Daniela Peirano a Progressio Development Worker in Fond Parisien, on the border of Haiti reflects on the solidarity shown in the community there who have welcome 35,000 displaced people.  

I work in a community on the border of Haiti, which despite being less than 28 miles from the capital, and some 50 miles from the epi-centre of the earthquake, faces many difficulties. There are financial problems, limitations in education and of course an extreme vulnerability to environmental disasters. However, despite the problems they face, it is wonderful to see how these communities have welcomed more than 35,000 displaced people with open arms.

The earthquake has brought great tragedy but with it a social phenomenon which has transformed these communities’ lives. People have formed bonds of friendship and fraternity. Almost 300 people have been welcomed to stay with local families; one father even welcomed three orphaned girls, treating them as though they were his own. Most other people live in tents in the camps.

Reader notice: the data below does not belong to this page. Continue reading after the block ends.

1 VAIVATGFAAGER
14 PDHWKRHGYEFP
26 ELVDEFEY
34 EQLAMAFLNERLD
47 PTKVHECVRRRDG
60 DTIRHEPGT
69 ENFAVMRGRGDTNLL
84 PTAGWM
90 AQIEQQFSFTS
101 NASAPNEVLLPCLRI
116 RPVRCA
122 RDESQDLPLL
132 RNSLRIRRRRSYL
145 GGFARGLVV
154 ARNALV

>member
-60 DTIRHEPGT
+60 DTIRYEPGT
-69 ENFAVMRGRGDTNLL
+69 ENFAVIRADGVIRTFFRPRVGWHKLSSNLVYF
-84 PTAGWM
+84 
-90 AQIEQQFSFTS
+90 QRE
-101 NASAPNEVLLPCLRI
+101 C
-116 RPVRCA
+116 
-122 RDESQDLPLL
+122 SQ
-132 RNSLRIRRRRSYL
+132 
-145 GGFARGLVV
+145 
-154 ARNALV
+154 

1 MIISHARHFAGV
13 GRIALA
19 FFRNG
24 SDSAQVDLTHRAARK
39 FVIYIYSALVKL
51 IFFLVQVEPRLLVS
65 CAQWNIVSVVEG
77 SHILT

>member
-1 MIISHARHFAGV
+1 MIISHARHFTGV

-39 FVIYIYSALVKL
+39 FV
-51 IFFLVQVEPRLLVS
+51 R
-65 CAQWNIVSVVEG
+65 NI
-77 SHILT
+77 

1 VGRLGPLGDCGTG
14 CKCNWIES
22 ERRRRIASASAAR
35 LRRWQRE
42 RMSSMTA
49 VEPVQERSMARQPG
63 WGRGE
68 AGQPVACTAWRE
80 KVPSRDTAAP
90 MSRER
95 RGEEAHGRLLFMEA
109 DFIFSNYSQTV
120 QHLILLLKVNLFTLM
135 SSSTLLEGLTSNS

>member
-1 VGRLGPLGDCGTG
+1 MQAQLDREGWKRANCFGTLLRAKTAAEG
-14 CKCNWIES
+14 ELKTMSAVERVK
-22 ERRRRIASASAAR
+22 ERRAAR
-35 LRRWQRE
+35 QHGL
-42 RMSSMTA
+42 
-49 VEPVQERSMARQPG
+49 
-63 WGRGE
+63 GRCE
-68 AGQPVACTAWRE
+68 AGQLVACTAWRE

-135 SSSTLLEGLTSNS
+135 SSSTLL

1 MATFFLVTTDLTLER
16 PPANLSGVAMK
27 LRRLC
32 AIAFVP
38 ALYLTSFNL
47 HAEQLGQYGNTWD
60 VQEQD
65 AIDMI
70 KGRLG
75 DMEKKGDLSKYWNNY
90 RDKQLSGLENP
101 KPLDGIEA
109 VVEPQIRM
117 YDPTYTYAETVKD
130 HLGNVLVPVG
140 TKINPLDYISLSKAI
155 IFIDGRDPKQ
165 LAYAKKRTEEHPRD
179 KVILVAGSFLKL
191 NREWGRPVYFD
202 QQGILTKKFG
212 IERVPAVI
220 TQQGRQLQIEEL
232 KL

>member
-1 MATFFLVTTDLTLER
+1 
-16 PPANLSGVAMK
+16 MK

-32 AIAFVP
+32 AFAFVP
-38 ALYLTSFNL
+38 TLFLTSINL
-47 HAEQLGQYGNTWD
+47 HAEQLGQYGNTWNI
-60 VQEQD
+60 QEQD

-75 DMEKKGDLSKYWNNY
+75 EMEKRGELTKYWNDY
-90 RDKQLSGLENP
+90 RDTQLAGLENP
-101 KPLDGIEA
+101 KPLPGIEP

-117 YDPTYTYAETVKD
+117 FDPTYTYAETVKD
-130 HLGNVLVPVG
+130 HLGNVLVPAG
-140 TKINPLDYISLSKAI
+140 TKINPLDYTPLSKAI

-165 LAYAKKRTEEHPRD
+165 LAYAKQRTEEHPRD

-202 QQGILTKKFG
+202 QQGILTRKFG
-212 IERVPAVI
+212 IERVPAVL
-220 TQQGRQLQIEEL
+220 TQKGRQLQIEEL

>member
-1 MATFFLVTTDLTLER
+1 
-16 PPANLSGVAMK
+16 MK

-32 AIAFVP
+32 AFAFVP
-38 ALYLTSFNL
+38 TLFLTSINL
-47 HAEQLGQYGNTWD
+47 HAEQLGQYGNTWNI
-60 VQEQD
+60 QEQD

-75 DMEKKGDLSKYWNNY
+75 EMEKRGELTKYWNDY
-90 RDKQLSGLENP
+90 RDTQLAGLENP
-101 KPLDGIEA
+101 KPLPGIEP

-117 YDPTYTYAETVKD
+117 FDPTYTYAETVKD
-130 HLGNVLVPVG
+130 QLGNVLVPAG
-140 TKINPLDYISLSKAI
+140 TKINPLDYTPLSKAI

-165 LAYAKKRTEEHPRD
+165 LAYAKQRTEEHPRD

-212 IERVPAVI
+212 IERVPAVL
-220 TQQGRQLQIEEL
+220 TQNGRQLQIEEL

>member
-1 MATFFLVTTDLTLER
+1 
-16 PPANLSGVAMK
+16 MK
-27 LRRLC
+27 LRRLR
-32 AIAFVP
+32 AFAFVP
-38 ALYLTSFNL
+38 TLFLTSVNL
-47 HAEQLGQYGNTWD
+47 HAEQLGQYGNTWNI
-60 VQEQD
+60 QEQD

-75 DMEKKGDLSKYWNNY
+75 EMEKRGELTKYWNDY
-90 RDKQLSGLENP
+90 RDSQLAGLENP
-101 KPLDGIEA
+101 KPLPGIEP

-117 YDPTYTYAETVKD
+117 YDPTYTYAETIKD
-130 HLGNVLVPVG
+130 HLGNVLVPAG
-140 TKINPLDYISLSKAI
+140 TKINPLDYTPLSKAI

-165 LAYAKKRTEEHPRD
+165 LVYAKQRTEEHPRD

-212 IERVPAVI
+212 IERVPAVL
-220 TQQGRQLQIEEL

We are helping the community to recover from the immediate effects of the earthquake. Working with local  groups, we have five “quick impact” projects. Income generation – helping women generate income for their families by supporting them in local enterprises selling local food, such as donuts, at the markets. Rehabilitation of a school – helping a local school to become a pre-education centre for young children. Camp support – giving support to some 1,750 people at the American Refugee Camp by setting up risk management committees to help deal with their basic needs. Implementation of a nutrition centre – providing a centre where poor children are provided with daily lunches. And disaster prevention – channelling rivers in order to reduce the risk of floods.

People are being empowered and are beginning to realise how much influence they can have on their lives. They are now starting to see the potential and the possibilities for their future. For the women we work with everyday life has changed. They tell us that knowing they can change their lives means a thousand times more than the money they earn at the end of the day.

Daniela Peirano is a Progressio Development Worker in Fond Parisien (on the border of Haiti).

Progressio is a progressive independent charity with Catholic roots that enables poor communities to solve their own problems through support from skilled workers. And we lobby decision-makers to change policies that keep people poor.



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